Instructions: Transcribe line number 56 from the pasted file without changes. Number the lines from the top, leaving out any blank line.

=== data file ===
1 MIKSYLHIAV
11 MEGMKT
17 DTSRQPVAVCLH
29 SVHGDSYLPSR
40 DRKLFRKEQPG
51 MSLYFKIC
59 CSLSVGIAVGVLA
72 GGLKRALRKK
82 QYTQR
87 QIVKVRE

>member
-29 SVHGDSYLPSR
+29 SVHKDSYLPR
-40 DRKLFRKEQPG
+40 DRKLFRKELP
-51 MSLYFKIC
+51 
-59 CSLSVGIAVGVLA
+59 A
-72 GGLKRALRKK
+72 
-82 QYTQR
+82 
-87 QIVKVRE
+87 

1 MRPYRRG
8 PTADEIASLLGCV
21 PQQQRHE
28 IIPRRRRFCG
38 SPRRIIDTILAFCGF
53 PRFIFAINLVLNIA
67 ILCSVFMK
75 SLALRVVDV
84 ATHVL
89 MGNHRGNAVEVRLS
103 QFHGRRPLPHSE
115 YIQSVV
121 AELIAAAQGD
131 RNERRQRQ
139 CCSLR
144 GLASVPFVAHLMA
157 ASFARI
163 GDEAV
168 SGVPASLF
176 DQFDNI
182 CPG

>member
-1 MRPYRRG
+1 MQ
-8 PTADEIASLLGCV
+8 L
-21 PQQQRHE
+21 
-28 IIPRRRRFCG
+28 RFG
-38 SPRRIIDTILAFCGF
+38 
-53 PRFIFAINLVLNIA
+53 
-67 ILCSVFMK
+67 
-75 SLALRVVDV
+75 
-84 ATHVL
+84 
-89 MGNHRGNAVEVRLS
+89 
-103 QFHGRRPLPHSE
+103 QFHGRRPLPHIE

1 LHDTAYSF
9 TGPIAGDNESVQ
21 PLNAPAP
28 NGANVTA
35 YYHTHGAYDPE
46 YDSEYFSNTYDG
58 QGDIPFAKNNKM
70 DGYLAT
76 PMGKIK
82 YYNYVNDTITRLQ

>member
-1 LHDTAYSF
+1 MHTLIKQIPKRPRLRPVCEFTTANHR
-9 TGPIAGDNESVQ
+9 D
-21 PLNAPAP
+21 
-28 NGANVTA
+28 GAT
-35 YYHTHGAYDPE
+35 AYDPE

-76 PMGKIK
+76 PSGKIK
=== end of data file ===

-38 SPRRIIDTILAFCGF